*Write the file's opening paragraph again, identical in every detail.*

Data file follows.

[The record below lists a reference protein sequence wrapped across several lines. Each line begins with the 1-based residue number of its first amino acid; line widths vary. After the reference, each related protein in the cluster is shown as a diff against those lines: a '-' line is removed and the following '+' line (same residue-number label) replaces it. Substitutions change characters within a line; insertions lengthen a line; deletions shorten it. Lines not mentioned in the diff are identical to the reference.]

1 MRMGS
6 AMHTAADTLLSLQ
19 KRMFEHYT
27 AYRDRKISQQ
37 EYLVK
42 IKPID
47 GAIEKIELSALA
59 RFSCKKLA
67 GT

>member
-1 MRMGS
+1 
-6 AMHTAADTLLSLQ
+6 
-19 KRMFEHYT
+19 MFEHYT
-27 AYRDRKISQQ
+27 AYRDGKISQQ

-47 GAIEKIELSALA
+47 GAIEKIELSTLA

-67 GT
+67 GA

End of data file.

[The record below lists a reference protein sequence wrapped across several lines. Each line begins with the 1-based residue number of its first amino acid; line widths vary. After the reference, each related protein in the cluster is shown as a diff against those lines: a '-' line is removed and the following '+' line (same residue-number label) replaces it. Substitutions change characters within a line; insertions lengthen a line; deletions shorten it. Lines not mentioned in the diff are identical to the reference.]